Letters to the Editor

Dear Dr. MacFadden,

It has been a long time since we last talked. I thought of you and my past adventures as I read the current issue of the Aucilla River Times (Vol. XI No. 1 March ’98).

1968 was my last year in high school and I was doing a lot of scuba diving in the Aucilla, St. Marks, and Wakulla Rivers. A friend of mine, Charles Parker, called me and said he had met Dr. Richard Ohmes and that Ohmes needed some divers to help get some mastodon material from the bottom of Half-Mile Rise. I had no idea where I was going but met Dr. Stanley Olson for the first time this day. This was the first time we all had seen the mammoth remains on the bottom near a cavern entrance and I remember everyone making a big deal out of it. I guess it was the best specimen found to that date.

Enclosed is a picture of me when I was about 18 years old. Dr. Stanley Olson is in the background with his two sons, who are now grown. Dr. Ohmes is hanging off an intertube in the water, which was his trademark when resting. The photo was made by Charles Parker who died last year of a blood disorder. I had sent Charlie the only pictures I had two years ago so he could write to the FSM about this experience. I did not know if he ever did, so I thought I’d write. All the bones collected that day (including a mastodon skull) were taken to Dr. Ohmes home in Chaires, Florida. I never saw Dr. Ohmes again nor the bones. I did read about FSM diving the site around 1970 and collecting the remainder of the specimens. We had to sink a row boat full of hay in shallow water then roll the skull into a boat and bail it out until it floated.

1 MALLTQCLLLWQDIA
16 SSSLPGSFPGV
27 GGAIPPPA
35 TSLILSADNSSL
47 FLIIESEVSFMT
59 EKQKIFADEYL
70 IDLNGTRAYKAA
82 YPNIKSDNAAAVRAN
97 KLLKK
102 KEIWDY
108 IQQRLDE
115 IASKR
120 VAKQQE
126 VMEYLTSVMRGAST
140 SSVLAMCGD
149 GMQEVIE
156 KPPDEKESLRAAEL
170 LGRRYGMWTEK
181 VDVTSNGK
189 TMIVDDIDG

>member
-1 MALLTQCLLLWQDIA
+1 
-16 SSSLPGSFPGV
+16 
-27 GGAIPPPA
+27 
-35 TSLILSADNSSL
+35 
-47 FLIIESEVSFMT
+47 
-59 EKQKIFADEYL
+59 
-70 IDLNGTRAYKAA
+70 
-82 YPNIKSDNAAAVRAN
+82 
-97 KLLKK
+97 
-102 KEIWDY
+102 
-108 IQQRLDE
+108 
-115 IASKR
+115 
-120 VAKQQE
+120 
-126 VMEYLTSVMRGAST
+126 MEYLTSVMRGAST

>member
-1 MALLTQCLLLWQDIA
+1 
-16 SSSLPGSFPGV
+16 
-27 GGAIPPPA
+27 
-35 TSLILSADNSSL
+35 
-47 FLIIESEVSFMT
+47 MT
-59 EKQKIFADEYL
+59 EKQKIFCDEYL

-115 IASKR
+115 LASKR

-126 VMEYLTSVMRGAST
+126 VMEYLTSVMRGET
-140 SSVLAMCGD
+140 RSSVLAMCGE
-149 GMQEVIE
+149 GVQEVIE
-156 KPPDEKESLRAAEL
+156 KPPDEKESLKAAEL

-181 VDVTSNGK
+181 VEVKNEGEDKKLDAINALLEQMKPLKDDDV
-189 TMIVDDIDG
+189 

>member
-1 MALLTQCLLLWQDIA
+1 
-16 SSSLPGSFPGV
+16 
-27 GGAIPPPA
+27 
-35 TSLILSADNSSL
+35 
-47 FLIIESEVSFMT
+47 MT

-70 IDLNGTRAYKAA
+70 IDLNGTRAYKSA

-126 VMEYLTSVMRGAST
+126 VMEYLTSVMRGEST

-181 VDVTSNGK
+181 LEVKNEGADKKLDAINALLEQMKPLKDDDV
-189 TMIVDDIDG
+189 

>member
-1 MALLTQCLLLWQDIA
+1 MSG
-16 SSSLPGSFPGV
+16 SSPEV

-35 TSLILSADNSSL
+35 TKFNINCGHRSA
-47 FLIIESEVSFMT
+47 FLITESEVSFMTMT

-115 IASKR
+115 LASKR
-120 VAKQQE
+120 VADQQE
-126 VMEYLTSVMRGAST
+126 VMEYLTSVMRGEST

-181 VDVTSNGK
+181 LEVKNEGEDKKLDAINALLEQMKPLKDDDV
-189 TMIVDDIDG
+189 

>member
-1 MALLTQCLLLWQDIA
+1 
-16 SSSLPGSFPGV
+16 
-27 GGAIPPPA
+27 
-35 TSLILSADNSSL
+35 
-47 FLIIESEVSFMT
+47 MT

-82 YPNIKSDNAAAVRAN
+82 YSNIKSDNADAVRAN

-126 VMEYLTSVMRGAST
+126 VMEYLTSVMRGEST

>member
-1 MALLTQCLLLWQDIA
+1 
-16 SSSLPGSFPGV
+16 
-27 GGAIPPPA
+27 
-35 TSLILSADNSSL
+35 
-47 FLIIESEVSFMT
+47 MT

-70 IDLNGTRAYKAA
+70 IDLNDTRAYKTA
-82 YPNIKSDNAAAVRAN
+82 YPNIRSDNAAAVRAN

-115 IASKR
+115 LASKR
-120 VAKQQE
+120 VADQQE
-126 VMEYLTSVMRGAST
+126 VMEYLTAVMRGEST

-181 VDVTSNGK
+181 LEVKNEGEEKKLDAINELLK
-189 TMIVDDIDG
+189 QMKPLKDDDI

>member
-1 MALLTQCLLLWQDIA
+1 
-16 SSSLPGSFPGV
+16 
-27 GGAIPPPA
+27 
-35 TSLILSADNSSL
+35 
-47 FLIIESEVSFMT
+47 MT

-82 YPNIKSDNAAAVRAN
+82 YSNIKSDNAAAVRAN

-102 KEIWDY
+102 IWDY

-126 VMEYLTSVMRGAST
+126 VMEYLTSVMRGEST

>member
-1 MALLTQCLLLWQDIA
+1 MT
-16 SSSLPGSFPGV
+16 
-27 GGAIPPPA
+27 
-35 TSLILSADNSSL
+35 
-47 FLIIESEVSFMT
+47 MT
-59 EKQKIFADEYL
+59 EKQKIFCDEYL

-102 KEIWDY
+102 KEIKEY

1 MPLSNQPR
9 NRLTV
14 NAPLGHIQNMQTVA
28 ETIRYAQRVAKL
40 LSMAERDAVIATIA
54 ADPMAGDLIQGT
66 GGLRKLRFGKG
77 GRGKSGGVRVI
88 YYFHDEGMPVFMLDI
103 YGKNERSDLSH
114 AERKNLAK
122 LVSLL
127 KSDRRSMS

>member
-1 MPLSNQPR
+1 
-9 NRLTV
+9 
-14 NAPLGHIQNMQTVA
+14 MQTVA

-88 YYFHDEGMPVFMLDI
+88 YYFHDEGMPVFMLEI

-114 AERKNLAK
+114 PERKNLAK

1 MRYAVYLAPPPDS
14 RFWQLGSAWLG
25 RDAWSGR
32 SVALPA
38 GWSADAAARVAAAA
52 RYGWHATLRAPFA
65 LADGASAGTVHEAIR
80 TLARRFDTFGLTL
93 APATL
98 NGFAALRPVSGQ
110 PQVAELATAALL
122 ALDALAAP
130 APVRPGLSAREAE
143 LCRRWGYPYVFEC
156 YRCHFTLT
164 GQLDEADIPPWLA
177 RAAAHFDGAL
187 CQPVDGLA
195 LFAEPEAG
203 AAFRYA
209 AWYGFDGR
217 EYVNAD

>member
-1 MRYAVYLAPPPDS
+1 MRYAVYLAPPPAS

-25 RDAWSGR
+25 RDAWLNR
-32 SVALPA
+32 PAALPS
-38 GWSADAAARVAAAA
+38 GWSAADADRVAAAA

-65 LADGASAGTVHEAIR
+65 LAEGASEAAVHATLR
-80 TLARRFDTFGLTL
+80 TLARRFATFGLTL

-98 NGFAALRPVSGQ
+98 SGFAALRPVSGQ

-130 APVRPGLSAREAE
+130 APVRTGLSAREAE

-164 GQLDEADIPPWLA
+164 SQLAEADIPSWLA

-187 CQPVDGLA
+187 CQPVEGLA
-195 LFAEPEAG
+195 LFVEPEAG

Time is really flying past. It doesn’t seem like 30 years ago.

Jim Morris
Chief Deputy
Decatur County Sheriff’s Department
Box 792
Bainbridge, Georgia 31717

Dr. Dave Webb,
Florida Museum of Natural History
Gainesville, Florida

Dear Dave, Your article on page 18 of the 1998 Aucilla River Times titled “Coring is Not Boring” brought to mind how the first attempt to core “the Sloth” was done. It might amuse Sloth Hole workers. My equipment was a length of rope, a four foot length of pipe and a ten pound sledge hammer. I drove the pipe down a couple of feet into what I judged was the deepest part of the Sloth Hole and fastened the rope around the protruding tee, clambored back in the boat and almost swamped it before the suction broke loose. I finally managed to obtain a six inch core. Disappointed, I tried again. Same result. Fortunately there was no one within earshot to hear my cussing. The “cores” sent to Dr. C. Vance Haynes in Texas, were, as I expected, useless.

Greetings, Dick
(Dr. Richard Ohmes)